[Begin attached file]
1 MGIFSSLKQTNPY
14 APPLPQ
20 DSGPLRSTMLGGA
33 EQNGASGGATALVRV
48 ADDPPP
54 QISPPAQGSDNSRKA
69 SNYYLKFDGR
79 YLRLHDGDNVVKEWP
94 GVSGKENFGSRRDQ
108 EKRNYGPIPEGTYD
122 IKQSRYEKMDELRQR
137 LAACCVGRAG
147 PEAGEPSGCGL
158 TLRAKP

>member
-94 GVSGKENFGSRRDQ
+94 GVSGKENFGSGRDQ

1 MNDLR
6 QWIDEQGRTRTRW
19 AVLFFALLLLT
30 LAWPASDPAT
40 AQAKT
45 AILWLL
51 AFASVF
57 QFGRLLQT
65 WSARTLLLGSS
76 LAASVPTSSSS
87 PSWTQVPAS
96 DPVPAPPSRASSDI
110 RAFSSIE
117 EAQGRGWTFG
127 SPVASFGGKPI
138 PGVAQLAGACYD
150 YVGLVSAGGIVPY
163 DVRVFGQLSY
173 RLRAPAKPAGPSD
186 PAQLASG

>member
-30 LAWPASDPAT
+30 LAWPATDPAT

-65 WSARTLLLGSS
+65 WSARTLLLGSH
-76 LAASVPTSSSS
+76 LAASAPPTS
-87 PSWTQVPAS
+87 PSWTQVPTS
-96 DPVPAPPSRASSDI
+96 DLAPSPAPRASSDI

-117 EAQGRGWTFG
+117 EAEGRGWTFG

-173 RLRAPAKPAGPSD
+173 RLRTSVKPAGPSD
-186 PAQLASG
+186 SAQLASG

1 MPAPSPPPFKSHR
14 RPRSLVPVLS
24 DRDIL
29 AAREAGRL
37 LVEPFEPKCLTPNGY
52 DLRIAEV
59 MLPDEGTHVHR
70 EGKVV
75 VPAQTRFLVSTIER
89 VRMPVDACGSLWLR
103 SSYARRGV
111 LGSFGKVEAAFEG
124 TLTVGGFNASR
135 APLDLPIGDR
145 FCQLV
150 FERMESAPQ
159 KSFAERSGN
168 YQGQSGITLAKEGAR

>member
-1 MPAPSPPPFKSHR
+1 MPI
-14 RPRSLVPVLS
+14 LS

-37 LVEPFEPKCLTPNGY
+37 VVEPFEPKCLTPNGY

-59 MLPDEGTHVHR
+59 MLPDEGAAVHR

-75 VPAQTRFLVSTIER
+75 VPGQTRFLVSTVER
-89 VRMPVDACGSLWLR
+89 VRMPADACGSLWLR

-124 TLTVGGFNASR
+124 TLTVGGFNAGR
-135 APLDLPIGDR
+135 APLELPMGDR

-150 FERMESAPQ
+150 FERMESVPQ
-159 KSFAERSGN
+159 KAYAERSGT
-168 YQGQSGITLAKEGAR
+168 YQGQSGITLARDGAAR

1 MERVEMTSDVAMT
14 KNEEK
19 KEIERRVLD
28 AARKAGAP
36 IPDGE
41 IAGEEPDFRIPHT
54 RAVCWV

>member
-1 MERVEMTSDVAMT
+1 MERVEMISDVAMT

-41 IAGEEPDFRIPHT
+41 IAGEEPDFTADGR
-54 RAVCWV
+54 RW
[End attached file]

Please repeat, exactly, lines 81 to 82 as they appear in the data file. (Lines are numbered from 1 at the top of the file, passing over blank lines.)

+59 MLPDEGAAVHR

-75 VPAQTRFLVSTIER